What is the takeaway here? While spending more time studying isn’t necessarily a guarantee of academic success, improving

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Updated September 19, 2017 |
Gap Year: Points to Consider and How to Do It Right
Though many students move straight into college after high school, there is some benefit to taking a "gap year". Keep reading to learn what a gap year is and how it might benefit you.

Every year, millions of high school students graduate and move on to attend college or university. So many students follow this path that it has almost become an expectation for high schoolers to move immediately on to college after graduation. Of those millions upon millions of high school graduates, however, there are some who don’t follow tradition – some who take a year off between high school and college. This is called a gap year.

What exactly is a gap year and what are the potential benefits? In this article, you’ll receive an overview of what a gap year is as well as the associated pros and cons. You’ll also receive tips for making the most of your gap year, should you choose to take one.

What is a Gap Year?

Though many high school graduates move immediately in to college in the fall after they graduate, there are also many students who do not. The term “gap year” refers to the year off some students take between graduating high school and attending college. There are many reasons why a student might take a gap year. For many, a gap year is time to work and to save money to pay for tuition, lodging, and supplies while attending college. For others, it is something unexpected – an unplanned setback caused by an injury or major life event.

Gap years first became a standard practice in the United Kingdom during the 1970s as a means for students to gain practical and professional experience

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Published August 02, 2017 |
How to Help a Child with Depression Excel in Public School
Mental illness does not descriminate - it can affect children as well as adults. Keep reading to learn more about mental illness in children and how to support your own child.

Has your child started to withdraw from friends and family? Does he spend a lot of time on his own, seemingly uninterested in activities he once enjoyed? Have you noticed changes in his behavior, sleep, or eating habits? If you answered “Yes” to any of these, your child could be depressed. Many people think of depression and other mental health issues as adult problems, but the truth is that they can affect young adults and children as well.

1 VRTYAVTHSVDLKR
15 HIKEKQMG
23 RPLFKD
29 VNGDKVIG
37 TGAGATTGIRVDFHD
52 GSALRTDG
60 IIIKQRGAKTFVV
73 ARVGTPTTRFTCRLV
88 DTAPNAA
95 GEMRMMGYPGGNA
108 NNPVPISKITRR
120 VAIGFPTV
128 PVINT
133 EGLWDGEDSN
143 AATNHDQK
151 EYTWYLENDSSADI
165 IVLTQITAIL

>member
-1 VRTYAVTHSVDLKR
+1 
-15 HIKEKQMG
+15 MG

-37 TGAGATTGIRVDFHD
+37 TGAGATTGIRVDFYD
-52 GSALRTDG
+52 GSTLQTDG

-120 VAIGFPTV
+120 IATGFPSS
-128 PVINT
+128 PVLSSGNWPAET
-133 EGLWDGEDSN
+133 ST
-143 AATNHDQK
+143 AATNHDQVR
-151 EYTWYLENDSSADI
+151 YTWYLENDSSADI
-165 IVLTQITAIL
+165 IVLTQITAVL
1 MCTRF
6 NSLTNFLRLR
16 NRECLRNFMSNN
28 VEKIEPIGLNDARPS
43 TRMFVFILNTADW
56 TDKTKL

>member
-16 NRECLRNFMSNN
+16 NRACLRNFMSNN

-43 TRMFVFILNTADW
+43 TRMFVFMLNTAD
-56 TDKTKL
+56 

Mental health problems are nothing to scoff at and they certainly shouldn’t be ignored. Childhood mental illness can affect the rest of your child’s life, depending on whether he gets treatment at a young age or not. Every child experiences mental illness differently so it is your job as a parent to know your child well enough to identify the signs and to take the initiative in seeking treatment. Keep reading to learn more about mental illness in children and to receive tips for supporting your child.

Mental Health Issues in Public Schools

According to the CDC, as many as one in five kids on the United States will exhibit signs of mental illness in any given year. This means that in a typical classroom of 25 students, as many as five of them will be struggling with anxiety, depression, ADHD, or other forms of mental illness. Unfortunately, about 80% of children who suffer from mental illness don’t get the treatment or support that they need which ultimately leads them in a downward

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Parenting and Learning Issues

Improving Learning

A comprehensive look at the latest trends, expert advice and recent studies into improving student learning. Explore the latest studies into links between student performance, sleep and music. See why schools are opting for later start times and year round schedules.

Parental Involvement from K-12

Learn how direct involvement in your child’s education can impact school performance. Get expert advice on how to get involved, learn why and when you need to talk to a teacher and ways to make changes on campus.

Bullying

An overview of bullying in schools, laws to protect students, and the impact on education. This section provides great tips on protecting your child from being bullied or becoming a bully. Learn about the latest anti-bullying laws and see how cyber-bullying effects your child’s school performance.

Types of Learning

What type of learner is your child? Be in the know about different types of learning and which classrooms are best suited for each type. What is project-based learning? Cooperative Learning? Would your child benefit from a blended learning experience? Explore these teaching techniques and learn how they could improve your child’s performance.

Kindergarten and Elementary Issues

Weigh the pros and cons of preschool, full day kindergarten and other issues affecting our youngest learners. Learn what can be done to help your child prepare to enter school, boost confidence, and encourage reading at the grade school level.

High School Issues

Learn more about issues specific to high school students. Get an overview of high school graduation rates, college readiness, career choice and social issues impacting teenagers in public schools.